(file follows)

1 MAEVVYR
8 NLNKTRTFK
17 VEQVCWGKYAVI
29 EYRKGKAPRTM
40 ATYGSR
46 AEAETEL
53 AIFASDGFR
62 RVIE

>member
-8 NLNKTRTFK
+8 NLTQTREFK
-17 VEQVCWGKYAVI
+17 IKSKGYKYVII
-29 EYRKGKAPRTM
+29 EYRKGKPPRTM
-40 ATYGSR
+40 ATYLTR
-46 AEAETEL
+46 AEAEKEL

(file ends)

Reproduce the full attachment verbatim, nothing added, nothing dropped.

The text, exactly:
1 MAEVVYR
8 NLNKTRTFK
17 VEQVCWGKYAVI
29 EYRKGKAPRTM
40 ATYGSR
46 AEAETEL
53 AIFASDGFR
62 RVIE

>member
-8 NLNKTRTFK
+8 NLTQTREFK
-17 VEQVCWGKYAVI
+17 IKSKGYKYVII
-29 EYRKGKAPRTM
+29 EYRKGKPPRTM
-40 ATYGSR
+40 ATYLTR
-46 AEAETEL
+46 AEAEKEL